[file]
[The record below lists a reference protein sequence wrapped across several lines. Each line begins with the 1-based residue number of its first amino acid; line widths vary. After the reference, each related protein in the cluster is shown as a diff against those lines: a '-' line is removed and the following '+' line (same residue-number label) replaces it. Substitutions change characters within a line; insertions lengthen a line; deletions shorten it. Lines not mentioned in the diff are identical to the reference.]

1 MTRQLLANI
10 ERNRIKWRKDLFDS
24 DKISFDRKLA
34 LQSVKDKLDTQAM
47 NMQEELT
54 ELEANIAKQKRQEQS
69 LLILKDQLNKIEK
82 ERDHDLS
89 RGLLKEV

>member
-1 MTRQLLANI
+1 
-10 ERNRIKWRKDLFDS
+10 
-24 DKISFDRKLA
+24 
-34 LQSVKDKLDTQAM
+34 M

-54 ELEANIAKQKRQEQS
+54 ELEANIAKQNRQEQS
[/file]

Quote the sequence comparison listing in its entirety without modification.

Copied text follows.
[The record below lists a reference protein sequence wrapped across several lines. Each line begins with the 1-based residue number of its first amino acid; line widths vary. After the reference, each related protein in the cluster is shown as a diff against those lines: a '-' line is removed and the following '+' line (same residue-number label) replaces it. Substitutions change characters within a line; insertions lengthen a line; deletions shorten it. Lines not mentioned in the diff are identical to the reference.]

1 MTRQLLANI
10 ERNRIKWRKDLFDS
24 DKISFDRKLA
34 LQSVKDKLDTQAM
47 NMQEELT
54 ELEANIAKQKRQEQS
69 LLILKDQLNKIEK
82 ERDHDLS
89 RGLLKEV

>member
-1 MTRQLLANI
+1 
-10 ERNRIKWRKDLFDS
+10 
-24 DKISFDRKLA
+24 
-34 LQSVKDKLDTQAM
+34 M

-54 ELEANIAKQKRQEQS
+54 ELEANIAKQNRQEQS